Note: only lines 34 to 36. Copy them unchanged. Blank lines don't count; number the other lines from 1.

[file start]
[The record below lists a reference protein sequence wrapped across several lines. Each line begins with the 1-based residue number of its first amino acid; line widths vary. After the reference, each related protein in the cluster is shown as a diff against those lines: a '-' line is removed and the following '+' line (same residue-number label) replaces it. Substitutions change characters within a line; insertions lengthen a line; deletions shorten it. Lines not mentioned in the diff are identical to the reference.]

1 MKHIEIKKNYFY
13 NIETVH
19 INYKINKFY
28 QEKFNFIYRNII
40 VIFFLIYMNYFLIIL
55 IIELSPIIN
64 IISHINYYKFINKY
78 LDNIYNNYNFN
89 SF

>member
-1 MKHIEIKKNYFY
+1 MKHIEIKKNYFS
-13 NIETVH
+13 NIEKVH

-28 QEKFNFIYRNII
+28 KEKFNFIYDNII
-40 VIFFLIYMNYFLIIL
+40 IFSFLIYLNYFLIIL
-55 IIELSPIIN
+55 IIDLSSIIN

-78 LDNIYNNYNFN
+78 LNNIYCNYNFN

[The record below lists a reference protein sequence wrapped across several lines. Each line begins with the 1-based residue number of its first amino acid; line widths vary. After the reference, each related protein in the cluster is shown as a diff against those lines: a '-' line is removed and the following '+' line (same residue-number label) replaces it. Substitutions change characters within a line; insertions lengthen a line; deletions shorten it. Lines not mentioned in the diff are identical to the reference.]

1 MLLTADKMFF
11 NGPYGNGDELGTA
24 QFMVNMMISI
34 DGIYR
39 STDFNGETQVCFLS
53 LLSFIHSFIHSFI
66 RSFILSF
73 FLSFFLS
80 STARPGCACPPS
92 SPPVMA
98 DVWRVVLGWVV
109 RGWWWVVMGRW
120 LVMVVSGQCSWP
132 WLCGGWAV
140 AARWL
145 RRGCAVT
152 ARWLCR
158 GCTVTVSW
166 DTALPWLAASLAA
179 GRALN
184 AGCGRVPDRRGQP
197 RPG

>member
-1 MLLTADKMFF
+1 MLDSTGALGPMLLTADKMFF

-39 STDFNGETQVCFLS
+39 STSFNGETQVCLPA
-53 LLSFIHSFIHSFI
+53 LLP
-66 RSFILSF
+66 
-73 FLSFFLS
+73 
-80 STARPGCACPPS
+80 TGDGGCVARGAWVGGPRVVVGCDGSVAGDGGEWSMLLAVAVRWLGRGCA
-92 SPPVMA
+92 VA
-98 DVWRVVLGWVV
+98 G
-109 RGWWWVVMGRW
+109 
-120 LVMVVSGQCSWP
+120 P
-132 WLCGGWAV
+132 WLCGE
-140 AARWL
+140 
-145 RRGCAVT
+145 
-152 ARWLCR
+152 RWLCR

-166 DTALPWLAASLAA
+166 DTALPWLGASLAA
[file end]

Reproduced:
92 SPPVMA
98 DVWRVVLGWVV
109 RGWWWVVMGRW